6 Do's & Don'ts for Fire Sprinkler Safety
As a property manager or business owner, you already know the importance of having a fire sprinkler system installed in your facility. You understand that fire sprinkler safety is critical to the protection of your property and the people who live or work there. You may even be aware that sprinkler systems are credited with reducing deaths and loss of property by up to 65%.
But once your sprinkler system is installed, are you and your staff doing everything possible to ensure that the operation of these sprinkler systems isn't impeded or interfered with?
Here are six fire sprinkler safety Do's and Don’ts that you and your staff should be aware of to maximize the fire protection your system provides:
Do….make sure sprinkler heads are visible and accessible
When moving things around the workplace, make sure that sprinkler heads are always in sight and easy to access. If boxes in storage rooms or warehouses are stacked too high, a sprinkler head can inadvertently be covered up. Newly built partitions can also act as an obstruction and hinder accessibility to sprinkler heads by your fire protection service professional.
Do…stay on top of repairs
There are generally two types of sprinkler systems: dry and wet. A dry sprinkler system contains pressurized air or nitrogen inside the piping. This keeps a dry valve closed, and water out of the system. Dry systems are used in areas where water-filled piping could freeze, such as unheated warehouses, freezers or unheated buildings. This system requires specific maintenance as per NFPA guidelines.
In contrast, a wet sprinkler system contains pressurized water in the system at all times. Quite often, facilities such as offices, apartments and hospitals have wet systems throughout. Because these systems continually have water in them, they are susceptible to rust. If left in disrepair, a rusted system can reduce the effectiveness of the sprinkler system. If your employees see signs of rust or a leaking pipe, encourage them to report it, so that the problem can be fixed.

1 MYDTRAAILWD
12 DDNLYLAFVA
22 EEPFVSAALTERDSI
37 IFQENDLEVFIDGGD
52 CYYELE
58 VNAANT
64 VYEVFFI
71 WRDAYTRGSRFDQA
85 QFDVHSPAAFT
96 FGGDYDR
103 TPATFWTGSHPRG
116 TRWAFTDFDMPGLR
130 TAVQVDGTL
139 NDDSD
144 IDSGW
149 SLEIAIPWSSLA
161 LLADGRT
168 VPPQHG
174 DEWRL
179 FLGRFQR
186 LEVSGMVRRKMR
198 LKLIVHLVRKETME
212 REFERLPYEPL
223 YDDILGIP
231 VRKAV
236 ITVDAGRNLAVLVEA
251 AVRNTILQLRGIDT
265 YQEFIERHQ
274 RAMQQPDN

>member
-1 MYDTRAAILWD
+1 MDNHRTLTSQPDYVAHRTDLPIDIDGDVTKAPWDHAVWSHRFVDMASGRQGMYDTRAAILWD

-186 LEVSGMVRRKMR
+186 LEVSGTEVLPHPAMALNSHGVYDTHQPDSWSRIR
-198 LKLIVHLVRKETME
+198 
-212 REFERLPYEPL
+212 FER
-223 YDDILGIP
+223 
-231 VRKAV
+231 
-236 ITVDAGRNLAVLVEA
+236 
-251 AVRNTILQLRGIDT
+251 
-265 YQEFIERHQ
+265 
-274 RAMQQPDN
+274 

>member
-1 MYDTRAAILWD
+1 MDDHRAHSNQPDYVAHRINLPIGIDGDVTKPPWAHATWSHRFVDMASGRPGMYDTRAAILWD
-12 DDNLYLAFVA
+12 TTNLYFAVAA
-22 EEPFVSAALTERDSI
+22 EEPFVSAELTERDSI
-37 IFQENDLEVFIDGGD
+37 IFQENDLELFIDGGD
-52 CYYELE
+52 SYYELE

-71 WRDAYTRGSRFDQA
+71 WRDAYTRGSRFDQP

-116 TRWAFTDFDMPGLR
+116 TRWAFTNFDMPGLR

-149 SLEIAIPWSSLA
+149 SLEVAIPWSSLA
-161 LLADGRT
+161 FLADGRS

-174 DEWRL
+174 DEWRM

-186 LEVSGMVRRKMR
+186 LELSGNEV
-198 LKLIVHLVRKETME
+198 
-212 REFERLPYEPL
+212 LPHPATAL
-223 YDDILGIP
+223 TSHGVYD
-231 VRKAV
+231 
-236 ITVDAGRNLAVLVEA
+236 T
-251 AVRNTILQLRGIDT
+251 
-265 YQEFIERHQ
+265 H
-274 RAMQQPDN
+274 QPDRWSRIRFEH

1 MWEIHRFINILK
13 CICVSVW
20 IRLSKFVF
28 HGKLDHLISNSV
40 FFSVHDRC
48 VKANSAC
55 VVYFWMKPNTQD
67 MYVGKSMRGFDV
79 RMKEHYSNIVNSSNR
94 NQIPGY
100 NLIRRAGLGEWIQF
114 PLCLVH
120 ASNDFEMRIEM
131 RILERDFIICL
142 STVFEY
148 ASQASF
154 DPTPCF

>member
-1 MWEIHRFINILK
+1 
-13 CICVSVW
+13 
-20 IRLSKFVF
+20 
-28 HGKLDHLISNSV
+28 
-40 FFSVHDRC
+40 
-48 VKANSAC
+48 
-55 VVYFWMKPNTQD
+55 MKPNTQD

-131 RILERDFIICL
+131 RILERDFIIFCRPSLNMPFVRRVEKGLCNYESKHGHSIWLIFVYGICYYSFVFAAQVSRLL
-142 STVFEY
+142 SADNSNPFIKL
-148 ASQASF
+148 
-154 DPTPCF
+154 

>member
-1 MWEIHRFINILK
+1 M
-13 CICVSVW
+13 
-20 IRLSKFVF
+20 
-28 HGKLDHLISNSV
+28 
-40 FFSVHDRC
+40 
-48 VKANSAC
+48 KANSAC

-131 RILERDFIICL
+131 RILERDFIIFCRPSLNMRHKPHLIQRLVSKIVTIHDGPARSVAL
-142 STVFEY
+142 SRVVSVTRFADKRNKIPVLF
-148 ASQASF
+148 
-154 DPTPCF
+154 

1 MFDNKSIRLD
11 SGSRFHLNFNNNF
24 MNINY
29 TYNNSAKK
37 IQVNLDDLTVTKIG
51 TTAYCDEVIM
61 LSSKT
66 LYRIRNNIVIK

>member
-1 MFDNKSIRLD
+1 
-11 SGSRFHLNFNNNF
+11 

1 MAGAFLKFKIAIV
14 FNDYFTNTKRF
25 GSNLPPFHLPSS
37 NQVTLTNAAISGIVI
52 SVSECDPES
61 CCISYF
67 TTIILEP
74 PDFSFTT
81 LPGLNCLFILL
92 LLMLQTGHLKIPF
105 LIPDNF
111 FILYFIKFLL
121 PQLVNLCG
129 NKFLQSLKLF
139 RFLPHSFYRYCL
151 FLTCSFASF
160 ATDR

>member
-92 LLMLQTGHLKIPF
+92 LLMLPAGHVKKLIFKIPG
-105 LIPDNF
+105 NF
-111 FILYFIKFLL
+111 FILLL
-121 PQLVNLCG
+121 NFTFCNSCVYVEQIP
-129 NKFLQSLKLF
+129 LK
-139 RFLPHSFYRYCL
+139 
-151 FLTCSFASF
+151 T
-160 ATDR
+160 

Don't….treat your sprinkler system like hooks and rods
Sprinkler heads and piping are all important components of your sprinkler system. But quite often people overlook their importance in fire sprinkler safety, and absent-mindedly hang or hook things on them. As crazy as it seems, sprinkler heads and piping have been used as a convenient place to hang a coat, a tie, or even a party-streamer. Some guests at wedding banquet halls - after an extra libation or two and the ensuing bad judgment - have actually hung gowns or dresses on sprinkler heads. However, if the glass bulb of the sprinkler head is broken, water can very easily discharge, putting a real damper on the party. Even the sprinkler system piping, should not be used as a means to hang or hook something. Excess strain on the pipes can damage the connections, which leads to leaks and degrades the effectiveness of your sprinkler system.
Do…give staff a heads up on the location of sprinklers
Often, in an industrial or commercial facility, it is easy to inadvertently knock into or dislodge a sprinkler head. These mishaps can occur in situations such as hoisting ladders or installing a heat-producing piece of equipment. To avoid this, ask your staff to become familiar with the location of the sprinkler heads and encourage them to always be aware of their surroundings.
Do….keep heat sources clear of heads
High temperatures activate sprinkler heads. Before installing any new equipment that may have a significant heat source, ensure that your staff is aware of the location of the sprinkler heads. And, keep in mind that heat sources come in many forms. In some residential or home care facilities, when bed bug extermination is called for, even the excessive heat used in the extermination process can serve to activate sprinkler heads. So, regardless of the type of heat source, heat and sprinkler heads are a mix that should be avoided.
Do…..arm your staff with information
In the event your sprinkler system accidentally discharges, it’s important for your staff to know where and how to shut off the system. All systems should have a clearly marked control valve. This valve is usually located in a mechanical room or may be accessible outside. Ensure employees know where the valve is so they can respond quickly.
Does your staff have all the necessary information to ensure your sprinkler system works effectively?